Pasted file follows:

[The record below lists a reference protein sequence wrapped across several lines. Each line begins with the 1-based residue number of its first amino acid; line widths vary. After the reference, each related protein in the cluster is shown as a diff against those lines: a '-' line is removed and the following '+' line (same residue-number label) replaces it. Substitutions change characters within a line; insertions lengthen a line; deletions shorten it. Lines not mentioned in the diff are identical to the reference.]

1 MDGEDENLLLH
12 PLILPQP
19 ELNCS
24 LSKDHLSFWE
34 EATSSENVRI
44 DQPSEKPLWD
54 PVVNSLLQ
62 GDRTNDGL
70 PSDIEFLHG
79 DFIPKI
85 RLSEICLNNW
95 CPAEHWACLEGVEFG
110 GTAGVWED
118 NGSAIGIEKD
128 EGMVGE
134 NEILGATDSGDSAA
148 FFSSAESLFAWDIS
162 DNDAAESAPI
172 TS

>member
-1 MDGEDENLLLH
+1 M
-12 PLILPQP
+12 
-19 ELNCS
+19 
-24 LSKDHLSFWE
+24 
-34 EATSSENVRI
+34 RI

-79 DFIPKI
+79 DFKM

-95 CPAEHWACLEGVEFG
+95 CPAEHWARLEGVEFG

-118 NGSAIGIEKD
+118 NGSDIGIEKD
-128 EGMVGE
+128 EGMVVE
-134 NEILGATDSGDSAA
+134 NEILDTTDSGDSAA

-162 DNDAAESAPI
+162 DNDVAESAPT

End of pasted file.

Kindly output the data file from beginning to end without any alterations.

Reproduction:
[The record below lists a reference protein sequence wrapped across several lines. Each line begins with the 1-based residue number of its first amino acid; line widths vary. After the reference, each related protein in the cluster is shown as a diff against those lines: a '-' line is removed and the following '+' line (same residue-number label) replaces it. Substitutions change characters within a line; insertions lengthen a line; deletions shorten it. Lines not mentioned in the diff are identical to the reference.]

1 MDGEDENLLLH
12 PLILPQP
19 ELNCS
24 LSKDHLSFWE
34 EATSSENVRI
44 DQPSEKPLWD
54 PVVNSLLQ
62 GDRTNDGL
70 PSDIEFLHG
79 DFIPKI
85 RLSEICLNNW
95 CPAEHWACLEGVEFG
110 GTAGVWED
118 NGSAIGIEKD
128 EGMVGE
134 NEILGATDSGDSAA
148 FFSSAESLFAWDIS
162 DNDAAESAPI
172 TS

>member
-1 MDGEDENLLLH
+1 M
-12 PLILPQP
+12 
-19 ELNCS
+19 
-24 LSKDHLSFWE
+24 
-34 EATSSENVRI
+34 RI

-79 DFIPKI
+79 DFKM

-95 CPAEHWACLEGVEFG
+95 CPAEHWARLEGVEFG

-118 NGSAIGIEKD
+118 NGSDIGIEKD
-128 EGMVGE
+128 EGMVVE
-134 NEILGATDSGDSAA
+134 NEILDTTDSGDSAA

-162 DNDAAESAPI
+162 DNDVAESAPT